Commercial microchips work well in their intended environments, but generic microchips will not function correctly if exposed to the high doses of ionizing radiation that satellites encounter in outer space. Modern CMOS circuits must overcome three specific concerns related to ionizing radiation: total-dose, single-event and dose-rate effects. Minority-carrier devices such as bipolar transistors, optical receivers and solar cells must also deal with recombination-generation centers (caused by displacement damage), which are not major concerns for majority-carrier CMOS devices.
Making CMOS components more resistant to radiation-the process known as radiation hardening-requires both changing designs and altering manufacturing processes.
Ionizing radiation breaks atomic bonds to create electrons and holes in semiconductors and insulators. In the insulator silicon dioxide, the electron mobility is greater than the hole mobility. Thus, many electrons are rapidly collected outside the insulator, while more of the slower-moving holes can get trapped at defects in the oxide or at interfaces. An excess of trapped holes creates a positive space charge, which can accumulate n-type surface layers or invert p-type surface layers. Those space charges lead to the formation of parasitic conducting paths independent of gate control.
To harden against total-dose effects, one must reduce the formation of a net space charge in the oxides. One either traps fewer charges-for example, by making the layers so thin that fewer holes are created and subsequently trapped-or finds ways to trap equal amounts of electrons and holes to reduce the net space charge.
Because scaling laws demand thinner gate oxides as transistor dimensions shrink, hardening gates oxides is a lesser concern for modern technologies. Instead, charging of the thicker isolation oxides becomes the major total-dose concern.
Several process and design variations can reduce charging in insulators. They include reducing mechanical stress in the oxide, lowering the electric fields across the oxide, increasing the parasitic threshold voltages of the underlying surface layers and reducing ion-implant damage in the oxides.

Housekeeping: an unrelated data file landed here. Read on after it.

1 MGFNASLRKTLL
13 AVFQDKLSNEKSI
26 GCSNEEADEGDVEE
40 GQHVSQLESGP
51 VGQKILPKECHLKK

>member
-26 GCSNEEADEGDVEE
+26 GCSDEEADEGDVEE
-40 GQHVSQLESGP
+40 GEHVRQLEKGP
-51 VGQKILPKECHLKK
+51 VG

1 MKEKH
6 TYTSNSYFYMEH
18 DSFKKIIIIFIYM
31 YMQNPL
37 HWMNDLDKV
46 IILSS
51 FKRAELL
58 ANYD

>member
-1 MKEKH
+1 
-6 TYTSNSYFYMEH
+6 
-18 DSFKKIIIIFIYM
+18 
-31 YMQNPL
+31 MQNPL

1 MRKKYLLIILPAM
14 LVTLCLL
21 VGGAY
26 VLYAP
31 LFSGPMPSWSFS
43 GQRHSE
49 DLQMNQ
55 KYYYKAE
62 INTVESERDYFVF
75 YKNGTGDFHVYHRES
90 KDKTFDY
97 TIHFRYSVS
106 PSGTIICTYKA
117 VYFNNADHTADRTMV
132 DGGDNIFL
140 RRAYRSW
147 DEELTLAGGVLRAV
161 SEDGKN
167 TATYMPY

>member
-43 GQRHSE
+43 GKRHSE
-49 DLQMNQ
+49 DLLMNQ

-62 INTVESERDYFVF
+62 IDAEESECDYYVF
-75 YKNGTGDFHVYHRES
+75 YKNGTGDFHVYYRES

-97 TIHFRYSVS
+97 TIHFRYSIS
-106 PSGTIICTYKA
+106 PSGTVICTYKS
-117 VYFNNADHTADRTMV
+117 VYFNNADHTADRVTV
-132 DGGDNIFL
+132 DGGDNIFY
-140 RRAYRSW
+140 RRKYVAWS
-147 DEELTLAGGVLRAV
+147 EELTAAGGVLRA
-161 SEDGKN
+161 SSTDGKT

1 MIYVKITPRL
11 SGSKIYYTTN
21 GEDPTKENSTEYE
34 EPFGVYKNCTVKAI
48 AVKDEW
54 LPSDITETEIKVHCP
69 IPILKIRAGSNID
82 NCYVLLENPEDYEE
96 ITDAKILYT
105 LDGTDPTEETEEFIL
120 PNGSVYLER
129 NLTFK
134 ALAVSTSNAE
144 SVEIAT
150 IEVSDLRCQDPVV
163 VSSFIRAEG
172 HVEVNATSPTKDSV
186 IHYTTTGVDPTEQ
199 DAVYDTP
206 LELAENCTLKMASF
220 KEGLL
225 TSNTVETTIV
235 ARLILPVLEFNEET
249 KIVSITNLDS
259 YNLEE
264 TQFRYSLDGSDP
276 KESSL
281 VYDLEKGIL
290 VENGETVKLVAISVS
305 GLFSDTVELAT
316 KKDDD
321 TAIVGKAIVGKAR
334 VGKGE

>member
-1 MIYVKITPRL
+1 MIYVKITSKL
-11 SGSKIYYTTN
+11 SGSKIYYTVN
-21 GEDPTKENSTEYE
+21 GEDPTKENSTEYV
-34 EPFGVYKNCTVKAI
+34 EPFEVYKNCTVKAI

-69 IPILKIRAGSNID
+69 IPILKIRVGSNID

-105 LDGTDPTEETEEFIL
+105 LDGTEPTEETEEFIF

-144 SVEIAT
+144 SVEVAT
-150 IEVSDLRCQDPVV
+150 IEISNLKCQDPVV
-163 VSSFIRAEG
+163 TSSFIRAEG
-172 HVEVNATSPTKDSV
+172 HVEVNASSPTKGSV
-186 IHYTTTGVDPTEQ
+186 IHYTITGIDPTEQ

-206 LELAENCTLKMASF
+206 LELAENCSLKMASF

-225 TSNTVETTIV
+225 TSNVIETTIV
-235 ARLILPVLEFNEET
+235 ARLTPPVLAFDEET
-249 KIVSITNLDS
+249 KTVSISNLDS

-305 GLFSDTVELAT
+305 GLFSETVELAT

By applying those lessons, Sandia has hardened shallow-trench isolation to more than 5 Mrad(Si) of total-dose hardness. In addition to process variations, design alternatives that mitigate against total-dose effects include NAND rather than NOR logic, low fan-in gates and wider design margins.
Error correction is a standard design approach for protecting commercial circuits from single-event effects, but it requires extra transistors and adds to the total chip area. Two different process techniques can prevent the single-event-generated excess charge from altering a logic state. One way is to slow the write time of memory cells-for instance, by adding feedback resistors in RAM cells and latches, such that the excess charge is sunk to ground during a single clock cycle.
Alternatively, one can reduce the amount of charge collected at the node through the use of an insulating barrier that is under the transistor-silicon-on-insulator, or SOI, technologies.
These performance and hardening advantages of SOI come at the cost of creating total-dose concerns for the buried insulator. Achieving total-dose hardness for SOI requires preventing the formation of space charge in the buried insulator under the conducting channel that would shift transistor thresholds, and thereby alter timing and prevent using dynamic latches.
Single-event and total-dose effects represent the major concerns for satellites in the natural radiation of space. They are also the major concerns for satellites that must operate in orbits whose radiation environment is pumped up by high-atmosphere nuclear detonations. However, one more effect is important for strategic systems-those that must survive line-of-sight exposure to a nuclear detonation.
Such systems and the chips within them must accommodate massive photo-generated currents, because in essence each p-n junction in the circuit acts like a solar cell. The first line of defense is to collect less total current. A straightforward way to reduce the photocurrent collection volumes is SOI. It's also helpful to design wide power buses to maintain voltages in the center of the chip.
Radiation hardening limits design options. Hardening a microprocessor as complex as Intel's Pentium is a major undertaking. Achieving the required radiation immunity means making changes at the logic level and modifying how the functions are implemented at higher levels of the architecture.
Given this insight, it comes as no surprise that high-volume commercial manufacturers are unwilling to accept the penalties associated with enhancing the radiation immunity of their products.